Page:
For historian and MacArthur Genius Grant recipient Tiya Miles, the ghost story of an enslaved Black woman told during a house tour in Savannah triggered a series of unexpected questions and emotions. Miles reaction to that experience led her historic research in a new direction, examining “slave ghost” narratives and their increasing presence in tourism in the South.
Miles will present some of her findings in a lecture, “The Ghosts of Dunbar Creek: Slave Narratives, Dark Tourism, and the Meaning of Water” on Friday, February 19 at the Coastal Georgia Center in downtown Savannah. Her lecture is part of Coastal Nature, Coastal Culture: Environmental Histories of the Georgia Coast. A symposium. The 45-minute talk focuses on a historic event of 1803, the Ibo slave revolt on Dunbar Creek, St. Simons Island, and how it has been adopted into the cultural consciousness of Gullah-Geechee and broader African American culture.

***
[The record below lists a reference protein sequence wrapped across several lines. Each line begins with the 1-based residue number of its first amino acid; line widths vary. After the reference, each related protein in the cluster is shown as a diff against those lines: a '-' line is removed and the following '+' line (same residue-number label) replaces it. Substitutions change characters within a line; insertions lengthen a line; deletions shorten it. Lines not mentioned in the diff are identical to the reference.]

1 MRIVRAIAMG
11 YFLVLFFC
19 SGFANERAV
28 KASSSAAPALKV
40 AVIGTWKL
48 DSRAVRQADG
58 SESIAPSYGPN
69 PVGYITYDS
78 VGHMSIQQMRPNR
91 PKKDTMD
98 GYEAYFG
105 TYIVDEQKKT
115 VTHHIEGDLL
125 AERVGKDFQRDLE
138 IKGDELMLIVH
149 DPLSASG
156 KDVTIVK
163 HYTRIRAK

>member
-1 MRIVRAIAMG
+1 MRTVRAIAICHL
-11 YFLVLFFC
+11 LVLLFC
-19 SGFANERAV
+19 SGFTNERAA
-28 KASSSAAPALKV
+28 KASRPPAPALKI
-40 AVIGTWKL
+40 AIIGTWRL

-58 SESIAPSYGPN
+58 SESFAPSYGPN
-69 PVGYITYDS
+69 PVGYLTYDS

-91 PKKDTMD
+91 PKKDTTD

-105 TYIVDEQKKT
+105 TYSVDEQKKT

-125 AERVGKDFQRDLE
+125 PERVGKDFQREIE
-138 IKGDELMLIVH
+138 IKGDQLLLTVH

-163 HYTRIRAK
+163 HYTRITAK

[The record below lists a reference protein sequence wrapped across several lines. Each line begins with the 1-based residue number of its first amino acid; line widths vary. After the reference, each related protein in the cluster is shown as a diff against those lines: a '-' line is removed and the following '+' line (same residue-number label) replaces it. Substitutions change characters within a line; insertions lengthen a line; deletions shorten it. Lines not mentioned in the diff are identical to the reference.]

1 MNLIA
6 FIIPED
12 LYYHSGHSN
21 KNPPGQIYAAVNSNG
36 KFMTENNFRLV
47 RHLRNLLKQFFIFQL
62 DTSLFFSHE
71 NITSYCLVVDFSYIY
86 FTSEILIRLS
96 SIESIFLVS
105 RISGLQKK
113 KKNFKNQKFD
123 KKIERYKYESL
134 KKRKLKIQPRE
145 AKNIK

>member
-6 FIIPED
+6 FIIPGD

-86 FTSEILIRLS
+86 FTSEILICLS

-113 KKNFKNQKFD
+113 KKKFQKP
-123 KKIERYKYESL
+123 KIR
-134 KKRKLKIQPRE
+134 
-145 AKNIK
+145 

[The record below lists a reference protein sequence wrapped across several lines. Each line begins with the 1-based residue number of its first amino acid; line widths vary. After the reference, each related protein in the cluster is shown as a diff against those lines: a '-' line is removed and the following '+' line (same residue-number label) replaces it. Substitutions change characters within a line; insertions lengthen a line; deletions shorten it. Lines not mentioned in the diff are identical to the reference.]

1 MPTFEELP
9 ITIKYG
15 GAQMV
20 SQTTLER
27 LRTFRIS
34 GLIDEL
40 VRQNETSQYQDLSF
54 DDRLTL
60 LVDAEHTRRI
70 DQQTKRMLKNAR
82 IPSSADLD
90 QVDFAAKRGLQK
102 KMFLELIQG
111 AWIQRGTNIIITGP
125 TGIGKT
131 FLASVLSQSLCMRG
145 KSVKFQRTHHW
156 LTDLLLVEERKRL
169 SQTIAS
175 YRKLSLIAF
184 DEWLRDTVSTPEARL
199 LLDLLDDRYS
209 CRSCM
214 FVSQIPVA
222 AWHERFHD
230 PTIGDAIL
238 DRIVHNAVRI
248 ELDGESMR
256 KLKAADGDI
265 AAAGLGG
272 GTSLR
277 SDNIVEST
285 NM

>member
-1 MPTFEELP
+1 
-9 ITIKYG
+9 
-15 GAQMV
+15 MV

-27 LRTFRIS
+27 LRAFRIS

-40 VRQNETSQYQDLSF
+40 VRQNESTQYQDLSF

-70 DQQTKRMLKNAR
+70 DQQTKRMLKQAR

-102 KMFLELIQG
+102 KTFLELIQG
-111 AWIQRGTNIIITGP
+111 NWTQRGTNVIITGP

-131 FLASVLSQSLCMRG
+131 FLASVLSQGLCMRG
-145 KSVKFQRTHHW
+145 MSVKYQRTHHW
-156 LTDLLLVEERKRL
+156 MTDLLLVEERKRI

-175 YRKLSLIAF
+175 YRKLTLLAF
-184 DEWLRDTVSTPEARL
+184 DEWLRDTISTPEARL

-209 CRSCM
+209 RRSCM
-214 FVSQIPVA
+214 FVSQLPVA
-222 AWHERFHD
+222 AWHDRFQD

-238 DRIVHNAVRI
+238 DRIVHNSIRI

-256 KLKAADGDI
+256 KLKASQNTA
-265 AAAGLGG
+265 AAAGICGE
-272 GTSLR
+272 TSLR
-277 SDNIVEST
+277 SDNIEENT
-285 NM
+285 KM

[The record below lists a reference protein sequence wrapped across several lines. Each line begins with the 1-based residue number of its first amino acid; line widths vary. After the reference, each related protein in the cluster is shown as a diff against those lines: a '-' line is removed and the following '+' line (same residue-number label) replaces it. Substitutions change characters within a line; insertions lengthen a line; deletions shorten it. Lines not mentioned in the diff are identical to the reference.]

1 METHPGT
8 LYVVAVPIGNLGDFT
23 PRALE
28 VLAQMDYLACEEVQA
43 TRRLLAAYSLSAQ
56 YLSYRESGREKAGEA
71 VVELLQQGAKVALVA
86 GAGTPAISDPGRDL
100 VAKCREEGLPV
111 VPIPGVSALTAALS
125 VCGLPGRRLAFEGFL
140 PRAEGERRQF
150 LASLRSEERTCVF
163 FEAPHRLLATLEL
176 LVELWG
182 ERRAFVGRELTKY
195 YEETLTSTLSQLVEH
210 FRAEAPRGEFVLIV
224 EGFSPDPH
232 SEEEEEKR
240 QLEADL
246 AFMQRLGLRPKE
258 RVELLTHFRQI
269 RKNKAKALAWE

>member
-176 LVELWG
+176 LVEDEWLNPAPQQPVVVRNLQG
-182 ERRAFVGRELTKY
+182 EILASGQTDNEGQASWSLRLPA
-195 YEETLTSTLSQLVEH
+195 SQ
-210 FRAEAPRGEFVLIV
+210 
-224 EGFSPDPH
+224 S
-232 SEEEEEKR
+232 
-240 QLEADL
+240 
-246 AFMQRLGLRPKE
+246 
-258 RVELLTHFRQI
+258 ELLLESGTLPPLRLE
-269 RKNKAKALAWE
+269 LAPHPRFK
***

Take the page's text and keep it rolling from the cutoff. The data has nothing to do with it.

As a self-described passionate fan of old houses, Miles toured a Savannah house museum in 2012. “I thought I would learn about the house and about slavery, because of the [historical] marker outside the house,” said Miles. “What surprised me was that it was a ghost story. What upset me was that it was about Molly, an [enslaved Black woman] said to have been murdered in the carriage house. It was very gruesome, and it was sensationalized. It romanticized the relationships between White women and the Black women they owned. Those relationships were most often violent and coerced.”
Miles has received numerous awards and grants for her research and writing on the historic and contemporary relationships between Native Americans and African Americans. After hearing the story of Molly, Miles turned her professional attention toward ghost legends that focused on slavery, beginning with a search for the historic person of Molly. “I started looking for records, letters, notices in newspapers from the time that [the owners] lived in that house and Molly supposedly lived in the house.
“I tried to see in the category of ‘slave ghosts’ what the patterns were,” said Miles. “That led me to the Ibo Landing and ghosts of Dunbar Creek.”